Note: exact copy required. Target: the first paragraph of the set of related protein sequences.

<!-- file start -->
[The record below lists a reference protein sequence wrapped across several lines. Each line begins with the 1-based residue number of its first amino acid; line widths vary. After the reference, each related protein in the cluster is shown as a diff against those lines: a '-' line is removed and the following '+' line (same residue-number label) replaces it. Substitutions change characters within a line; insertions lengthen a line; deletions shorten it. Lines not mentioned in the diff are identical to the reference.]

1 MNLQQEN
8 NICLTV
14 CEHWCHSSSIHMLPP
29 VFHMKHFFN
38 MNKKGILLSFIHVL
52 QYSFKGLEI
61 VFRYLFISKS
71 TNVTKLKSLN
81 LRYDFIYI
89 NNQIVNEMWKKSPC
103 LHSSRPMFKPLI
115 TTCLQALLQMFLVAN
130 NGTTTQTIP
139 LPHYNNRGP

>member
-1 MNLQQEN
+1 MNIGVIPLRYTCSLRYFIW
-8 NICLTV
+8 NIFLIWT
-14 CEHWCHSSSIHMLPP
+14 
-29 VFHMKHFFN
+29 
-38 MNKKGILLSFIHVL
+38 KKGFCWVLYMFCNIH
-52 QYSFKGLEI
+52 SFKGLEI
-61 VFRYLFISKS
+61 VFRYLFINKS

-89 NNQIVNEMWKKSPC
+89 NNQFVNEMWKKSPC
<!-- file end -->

[The record below lists a reference protein sequence wrapped across several lines. Each line begins with the 1-based residue number of its first amino acid; line widths vary. After the reference, each related protein in the cluster is shown as a diff against those lines: a '-' line is removed and the following '+' line (same residue-number label) replaces it. Substitutions change characters within a line; insertions lengthen a line; deletions shorten it. Lines not mentioned in the diff are identical to the reference.]